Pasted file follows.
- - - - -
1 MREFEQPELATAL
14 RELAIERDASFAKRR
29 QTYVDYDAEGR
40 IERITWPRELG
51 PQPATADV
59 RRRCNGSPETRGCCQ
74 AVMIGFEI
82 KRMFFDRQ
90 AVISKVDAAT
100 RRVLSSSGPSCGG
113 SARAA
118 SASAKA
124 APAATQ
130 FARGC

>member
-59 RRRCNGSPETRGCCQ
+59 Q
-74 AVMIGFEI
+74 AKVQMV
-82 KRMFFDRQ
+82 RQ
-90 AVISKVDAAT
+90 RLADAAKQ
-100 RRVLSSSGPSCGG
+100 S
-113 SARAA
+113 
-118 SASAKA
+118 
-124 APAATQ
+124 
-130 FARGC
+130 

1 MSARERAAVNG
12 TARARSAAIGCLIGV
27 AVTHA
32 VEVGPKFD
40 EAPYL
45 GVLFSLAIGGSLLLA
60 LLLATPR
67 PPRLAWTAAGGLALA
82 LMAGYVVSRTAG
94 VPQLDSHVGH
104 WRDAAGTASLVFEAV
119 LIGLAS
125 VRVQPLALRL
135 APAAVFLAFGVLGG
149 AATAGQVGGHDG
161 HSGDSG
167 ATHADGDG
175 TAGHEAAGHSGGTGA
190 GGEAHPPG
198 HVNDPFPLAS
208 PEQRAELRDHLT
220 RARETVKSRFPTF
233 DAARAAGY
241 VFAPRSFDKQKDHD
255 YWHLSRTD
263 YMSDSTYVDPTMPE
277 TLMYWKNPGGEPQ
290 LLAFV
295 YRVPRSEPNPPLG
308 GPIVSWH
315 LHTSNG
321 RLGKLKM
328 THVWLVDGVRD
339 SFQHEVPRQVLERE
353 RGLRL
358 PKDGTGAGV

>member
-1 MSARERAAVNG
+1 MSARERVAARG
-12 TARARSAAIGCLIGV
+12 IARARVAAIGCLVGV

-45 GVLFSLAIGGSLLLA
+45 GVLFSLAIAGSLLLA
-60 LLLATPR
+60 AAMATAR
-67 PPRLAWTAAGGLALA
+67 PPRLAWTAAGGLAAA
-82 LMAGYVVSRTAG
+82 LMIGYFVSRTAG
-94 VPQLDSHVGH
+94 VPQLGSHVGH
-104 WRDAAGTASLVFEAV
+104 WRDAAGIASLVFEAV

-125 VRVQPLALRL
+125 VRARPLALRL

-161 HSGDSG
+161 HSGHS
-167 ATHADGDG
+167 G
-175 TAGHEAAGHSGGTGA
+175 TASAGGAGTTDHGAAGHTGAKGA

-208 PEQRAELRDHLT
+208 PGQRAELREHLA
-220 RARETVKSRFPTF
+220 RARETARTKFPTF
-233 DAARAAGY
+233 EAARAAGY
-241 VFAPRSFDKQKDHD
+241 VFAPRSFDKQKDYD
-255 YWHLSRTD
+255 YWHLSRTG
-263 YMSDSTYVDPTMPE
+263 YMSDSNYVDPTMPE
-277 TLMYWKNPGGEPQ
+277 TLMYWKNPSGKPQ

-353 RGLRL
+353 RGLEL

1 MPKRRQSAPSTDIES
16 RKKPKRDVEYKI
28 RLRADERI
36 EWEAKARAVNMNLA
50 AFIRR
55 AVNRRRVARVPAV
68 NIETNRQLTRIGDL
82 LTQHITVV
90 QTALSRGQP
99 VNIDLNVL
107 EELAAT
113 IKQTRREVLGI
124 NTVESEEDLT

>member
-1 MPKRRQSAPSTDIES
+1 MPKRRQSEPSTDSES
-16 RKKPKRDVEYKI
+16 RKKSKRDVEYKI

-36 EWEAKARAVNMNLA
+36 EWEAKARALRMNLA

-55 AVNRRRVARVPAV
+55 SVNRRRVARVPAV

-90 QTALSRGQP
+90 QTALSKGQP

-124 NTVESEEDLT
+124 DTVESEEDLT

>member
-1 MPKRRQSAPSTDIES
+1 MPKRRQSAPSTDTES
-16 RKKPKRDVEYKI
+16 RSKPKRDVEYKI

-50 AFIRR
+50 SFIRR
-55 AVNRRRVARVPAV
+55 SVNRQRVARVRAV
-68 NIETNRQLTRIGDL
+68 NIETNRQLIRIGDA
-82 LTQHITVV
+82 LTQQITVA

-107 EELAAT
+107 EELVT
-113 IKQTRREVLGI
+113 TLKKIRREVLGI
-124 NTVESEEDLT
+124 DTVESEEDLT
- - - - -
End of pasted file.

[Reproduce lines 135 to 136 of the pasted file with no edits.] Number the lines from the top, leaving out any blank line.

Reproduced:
-124 NTVESEEDLT
+124 DTVESEEDLT